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Kyle Chisholm Talks Racing Southwick, RedBud - Motocross

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RedBud Track 'n Trail Buchanan, MI RedBud Lucas Oil AMA Pro Motocross Championship

51Fifty Energy Drink Yamaha’s Kyle Chisholm is now on the mend from knee surgery—which means he has time to answer three questions here. The veteran explains the keys to going fast at Southwick and RedBud and gives us an injury update.

1. What’s the key to going fast at Southwick? Is there something surprising about that track that most fans don’t realize?

Kyle Chisholm: Southwick is a very unique track. I’m from Florida so I grew up riding in plenty of sand, and I really enjoy sand tracks. So, needless to say, I’ve always had some pretty good success at Southwick. My best overall at a national came at Southwick, both on a 250 and 450. Fourth both times! Just off the podium, dang it!

Anyway, riding in the sand requires some different skills than a more hard pack track. First, you need to be in great shape and strong. At Southwick, there are basically no jumps besides a few tiny tabletops, and by the second moto you’re not even jumping them! So because of this, you never get any rest in the air over jumps. Also, because it gets so whooped out and rough, you need to stand a lot to go fast. Your legs and back are toast by the end of the day. To go fast in the sand, you have to find a rhythm around the track, jumping braking bumps and from whoop to whoop. You have to stand through corners to let the suspension soak up the bumps, then sit and pivot off of the next bump, and then stand right back up and on the gas.

It’s important to carry a lot of momentum. You don’t want to brake hard in the sand or gas it really hard in the sand. You also want to keep the bike in the correct gear and RPM—not too high and not too low. This allows the bike and suspension to ride very free and will allow it to handle much better over all of the many bumps and holes. It will let the bike “float” around the track. It’s an art to ride sand correctly, and I think it really shows when you watch someone like Eli [Tomac] or [Jeffrey] Herlings and then watch someone that is a good rider but maybe not a “sand” rider. So, get in a rhythm and flow.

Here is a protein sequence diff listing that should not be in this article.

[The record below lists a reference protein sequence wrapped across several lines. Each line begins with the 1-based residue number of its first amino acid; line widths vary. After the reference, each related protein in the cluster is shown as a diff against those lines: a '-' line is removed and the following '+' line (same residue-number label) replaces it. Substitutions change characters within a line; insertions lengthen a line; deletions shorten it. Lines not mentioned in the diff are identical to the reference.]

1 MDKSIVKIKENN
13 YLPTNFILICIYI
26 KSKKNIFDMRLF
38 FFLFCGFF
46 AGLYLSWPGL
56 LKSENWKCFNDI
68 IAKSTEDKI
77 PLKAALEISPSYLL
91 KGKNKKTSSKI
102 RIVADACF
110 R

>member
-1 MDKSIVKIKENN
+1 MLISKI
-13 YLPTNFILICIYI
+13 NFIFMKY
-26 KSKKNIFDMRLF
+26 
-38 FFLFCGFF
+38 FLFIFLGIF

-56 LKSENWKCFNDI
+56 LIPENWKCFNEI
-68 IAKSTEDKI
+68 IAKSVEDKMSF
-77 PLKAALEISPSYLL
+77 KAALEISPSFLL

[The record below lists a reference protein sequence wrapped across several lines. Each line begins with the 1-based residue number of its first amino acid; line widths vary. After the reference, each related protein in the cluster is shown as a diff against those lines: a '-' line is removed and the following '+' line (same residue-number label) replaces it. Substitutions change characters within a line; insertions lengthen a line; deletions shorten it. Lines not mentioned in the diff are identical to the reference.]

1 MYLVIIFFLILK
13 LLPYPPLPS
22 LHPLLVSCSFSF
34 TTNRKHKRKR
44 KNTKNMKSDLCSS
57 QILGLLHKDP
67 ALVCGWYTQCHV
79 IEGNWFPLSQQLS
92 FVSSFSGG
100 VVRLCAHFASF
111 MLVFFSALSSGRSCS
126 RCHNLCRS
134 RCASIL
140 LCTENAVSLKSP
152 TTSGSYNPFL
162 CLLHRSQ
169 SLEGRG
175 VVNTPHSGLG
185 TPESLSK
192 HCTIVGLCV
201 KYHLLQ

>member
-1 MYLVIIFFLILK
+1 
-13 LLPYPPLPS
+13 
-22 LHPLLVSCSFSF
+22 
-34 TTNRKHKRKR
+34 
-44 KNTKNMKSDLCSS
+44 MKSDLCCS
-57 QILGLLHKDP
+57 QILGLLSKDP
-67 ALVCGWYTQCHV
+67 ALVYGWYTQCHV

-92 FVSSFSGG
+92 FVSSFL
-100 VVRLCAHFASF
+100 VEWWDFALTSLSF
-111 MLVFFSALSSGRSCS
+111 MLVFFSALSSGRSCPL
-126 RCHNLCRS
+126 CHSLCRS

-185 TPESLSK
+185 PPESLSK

One thing you may not realize about Southwick is that the sand is very fine compared to most sand I’m used to in Florida. It’s like baby powder, which makes the lines change very frequently as they push out and a new one forms. The other thing is, there is a bit of a hard base under all that sand there. This makes it get some square edges mixed in with all those big sandy rollers. And because of that, it’s also slick down under there, too, and makes it very easy to wash out like you saw Eli do twice that second moto.

Rich Shepherd

The key to going fast at RedBud is, like a lot of outdoors, carrying a lot of momentum. The ruts get very deep and develop a lot of “hooks” (basically not perfectly round arcs) through the turns, and the bumps get very big since it’s usually prepped so deep. So you need to find lines that will allow you to carry good speed around the entire track trying to avoid that “stop and go.” This track has a lot of big sweeping corners, so that’s why it’s important to carry a good overall speed everywhere. When you do make a mistake, it’s pretty costly because of this. One thing fans might not realize is just how fun this track is. It flows so good and is just fun to ride. Oh, and the leap is huge but fun, and the crowd is nuts!

Jeff Kardas

My injury situation is a bummer. But it’s part of what we go through in this sport, so you have to take it and make the best of it and just work hard to get back healthy. I think most people saw my crash at Colorado where I got knocked out but didn’t hurt anything else. I had two weeks to rest up before High Point and I was feeling good, passed my concussion test easily, so I went back to work. On the second lap of practice at High Point, I made a small mistake through a very rutted turn and washed my front end out. It was a very small crash that 99 percent of the time you’d hop back up from and be fine. But when my front end washed, I had just put my leg out and it stuck in the next rut over. It was pretty muddy, so my foot got stuck, and as I fell forward, it hyperextended my knee.

I feared I tore my ACL immediately. I’ve torn my ACL before and it was almost the exact same type of crash, the same way my knee got bent, and that same pop you can feel. So after seeing my doctor, it turns out I did tear my ACL and had a little minor meniscus damage. So I’ve undergone surgery to fix my ACL and meniscus a week ago and I'm on the road to recovery. It’s a process that requires A LOT of physical therapy to regain the proper function and strength in your knee and leg, but I’ve done it before and I’ll do it again. I’m hoping to be back on the bike by November, and I can’t wait!  

Jeff Kardas